Ante-Nicene Fathers/Volume III/Anti-Marcion/Against the Valentinians/XXVII

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Chapter XXVII.—The Christ of the Demiurge, Sent into the World by the Virgin. Not of Her. He Found in Her, Not a Mother, But Only a Passage or Channel. Jesus Descended Upon Christ, at His Baptism, Like a Dove; But, Being Incapable of Suffering, He Left Christ to Die on the Cross Alone.

I now adduce[1] (what they say) concerning Christ, upon whom some of them engraft Jesus with so much licence, that they foist into Him a spiritual seed together with an animal inflatus. Indeed, I will not undertake to describe[2] these incongruous crammings,[3] which they have contrived in relation both to their men and their gods. Even the Demiurge has a Christ of His own—His natural Son. An animal, in short, produced by Himself, proclaimed by the prophets—His position being one which must be decided by prepositions; in other words, He was produced by means of a virgin, rather than of a virgin! On the ground that, having descended into the virgin rather in the manner of a passage through her than of a birth by her, He came into existence through her, not of her—not experiencing a mother in her, but nothing more than a way. Upon this same Christ, therefore (so they say), Jesus descended in the sacrament of baptism, in the likeness of a dove.  Moreover, there was even in Christ accruing from Achamoth the condiment of a spiritual seed, in order of course to prevent the corruption of all the other stuffing.[4] For after the precedent of the principal Tetrad, they guard him with four substances—the spiritual one of Achamoth, the animal one of the Demiurge, the corporeal one, which cannot be described, and that of Soter, or, in other phrase, the columbine.[5] As for Soter (Jesus), he remained in Christ to the last, impassible, incapable of injury, incapable of apprehension. By and by, when it came to a question of capture, he departed from him during the examination before Pilate. In like manner, his mother’s seed did not admit of being injured, being equally exempt from all manner of outrage,[6] and being undiscovered even by the Demiurge himself. The animal and carnal Christ, however, does suffer after the fashion[7] of the superior Christ, who, for the purpose of producing Achamoth, had been stretched upon the cross, that is, Horos, in a substantial though not a cognizable[8] form. In this manner do they reduce all things to mere images—Christians themselves being indeed nothing but imaginary beings!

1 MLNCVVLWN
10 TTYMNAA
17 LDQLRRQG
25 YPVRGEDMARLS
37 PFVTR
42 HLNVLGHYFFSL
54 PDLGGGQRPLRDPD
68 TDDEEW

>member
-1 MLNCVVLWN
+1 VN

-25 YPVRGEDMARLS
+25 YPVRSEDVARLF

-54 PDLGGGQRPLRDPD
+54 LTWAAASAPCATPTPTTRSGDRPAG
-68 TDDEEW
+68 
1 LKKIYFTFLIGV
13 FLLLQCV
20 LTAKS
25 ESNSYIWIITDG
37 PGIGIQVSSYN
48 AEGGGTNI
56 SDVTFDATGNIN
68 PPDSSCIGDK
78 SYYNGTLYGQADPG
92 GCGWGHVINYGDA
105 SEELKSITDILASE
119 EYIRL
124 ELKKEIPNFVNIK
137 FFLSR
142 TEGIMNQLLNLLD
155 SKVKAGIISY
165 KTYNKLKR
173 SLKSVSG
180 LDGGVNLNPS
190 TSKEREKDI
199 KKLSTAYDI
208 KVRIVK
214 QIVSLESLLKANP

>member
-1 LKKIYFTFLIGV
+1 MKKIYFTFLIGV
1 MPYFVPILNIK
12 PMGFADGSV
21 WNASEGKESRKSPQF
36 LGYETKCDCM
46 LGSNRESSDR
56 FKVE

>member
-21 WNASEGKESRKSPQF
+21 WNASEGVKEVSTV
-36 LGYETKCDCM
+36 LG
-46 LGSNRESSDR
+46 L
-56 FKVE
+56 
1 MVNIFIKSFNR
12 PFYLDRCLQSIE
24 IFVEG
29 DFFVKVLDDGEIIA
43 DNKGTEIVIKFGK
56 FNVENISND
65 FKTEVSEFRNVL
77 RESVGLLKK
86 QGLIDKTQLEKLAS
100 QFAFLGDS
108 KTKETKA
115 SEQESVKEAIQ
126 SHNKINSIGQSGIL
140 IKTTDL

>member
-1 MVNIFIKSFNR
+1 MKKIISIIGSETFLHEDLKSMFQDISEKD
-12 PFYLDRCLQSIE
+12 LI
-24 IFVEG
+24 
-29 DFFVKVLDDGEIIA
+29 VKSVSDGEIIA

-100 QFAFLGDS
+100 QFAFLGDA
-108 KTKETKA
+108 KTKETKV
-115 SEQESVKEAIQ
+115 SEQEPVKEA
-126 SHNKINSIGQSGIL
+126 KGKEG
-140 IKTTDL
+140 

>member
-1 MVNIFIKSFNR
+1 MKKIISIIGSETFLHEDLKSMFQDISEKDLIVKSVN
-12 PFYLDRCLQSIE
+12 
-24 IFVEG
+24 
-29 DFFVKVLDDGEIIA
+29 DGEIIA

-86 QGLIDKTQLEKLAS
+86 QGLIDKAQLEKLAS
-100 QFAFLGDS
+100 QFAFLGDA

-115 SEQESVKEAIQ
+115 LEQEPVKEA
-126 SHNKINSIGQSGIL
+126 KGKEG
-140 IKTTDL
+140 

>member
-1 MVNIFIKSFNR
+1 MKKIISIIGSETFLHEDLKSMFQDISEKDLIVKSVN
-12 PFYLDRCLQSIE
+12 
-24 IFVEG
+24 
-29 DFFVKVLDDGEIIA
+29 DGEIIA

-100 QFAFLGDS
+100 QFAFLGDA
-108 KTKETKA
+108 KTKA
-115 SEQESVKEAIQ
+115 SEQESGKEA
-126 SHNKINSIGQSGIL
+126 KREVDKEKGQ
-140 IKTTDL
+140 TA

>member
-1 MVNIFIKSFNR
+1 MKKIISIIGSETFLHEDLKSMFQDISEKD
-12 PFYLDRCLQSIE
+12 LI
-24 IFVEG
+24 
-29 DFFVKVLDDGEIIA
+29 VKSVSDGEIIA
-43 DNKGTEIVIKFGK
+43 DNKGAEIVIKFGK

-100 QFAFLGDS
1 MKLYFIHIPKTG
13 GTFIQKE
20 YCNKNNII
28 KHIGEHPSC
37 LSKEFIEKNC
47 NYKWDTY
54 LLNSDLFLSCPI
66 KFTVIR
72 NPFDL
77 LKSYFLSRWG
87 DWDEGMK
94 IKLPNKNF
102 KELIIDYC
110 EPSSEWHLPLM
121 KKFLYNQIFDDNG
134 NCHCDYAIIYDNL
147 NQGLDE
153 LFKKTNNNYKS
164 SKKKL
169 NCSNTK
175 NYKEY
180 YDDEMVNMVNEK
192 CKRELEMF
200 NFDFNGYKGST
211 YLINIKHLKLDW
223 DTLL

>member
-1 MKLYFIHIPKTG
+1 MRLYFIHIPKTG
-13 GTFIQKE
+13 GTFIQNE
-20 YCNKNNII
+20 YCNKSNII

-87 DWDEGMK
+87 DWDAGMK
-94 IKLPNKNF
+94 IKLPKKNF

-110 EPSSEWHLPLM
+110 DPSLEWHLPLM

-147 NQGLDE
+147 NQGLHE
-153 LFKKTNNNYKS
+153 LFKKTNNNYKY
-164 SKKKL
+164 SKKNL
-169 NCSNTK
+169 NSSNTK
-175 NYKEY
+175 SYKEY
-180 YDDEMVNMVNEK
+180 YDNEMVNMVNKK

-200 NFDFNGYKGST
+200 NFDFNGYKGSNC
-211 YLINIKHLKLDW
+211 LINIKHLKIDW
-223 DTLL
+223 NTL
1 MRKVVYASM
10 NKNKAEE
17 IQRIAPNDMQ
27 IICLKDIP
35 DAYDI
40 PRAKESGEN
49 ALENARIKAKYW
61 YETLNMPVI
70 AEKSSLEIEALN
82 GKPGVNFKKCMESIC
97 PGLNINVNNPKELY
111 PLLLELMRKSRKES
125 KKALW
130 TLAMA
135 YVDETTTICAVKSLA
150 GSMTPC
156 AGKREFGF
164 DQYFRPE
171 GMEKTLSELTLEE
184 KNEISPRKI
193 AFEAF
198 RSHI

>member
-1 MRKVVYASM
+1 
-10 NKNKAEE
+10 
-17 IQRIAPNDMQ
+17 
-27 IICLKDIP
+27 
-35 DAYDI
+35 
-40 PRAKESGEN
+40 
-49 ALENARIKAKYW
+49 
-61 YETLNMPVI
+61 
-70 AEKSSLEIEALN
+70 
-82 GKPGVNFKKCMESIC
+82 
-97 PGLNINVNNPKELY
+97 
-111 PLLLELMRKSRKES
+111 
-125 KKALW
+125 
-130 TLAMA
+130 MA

1. Reddo.
  2. Nescio quæ.
  3. Fartilia.
  4. Farsura.
  5. That which descended like a dove.
  6. Æque insubditivam.
  7. In delineationem.
  8. Agnitionali.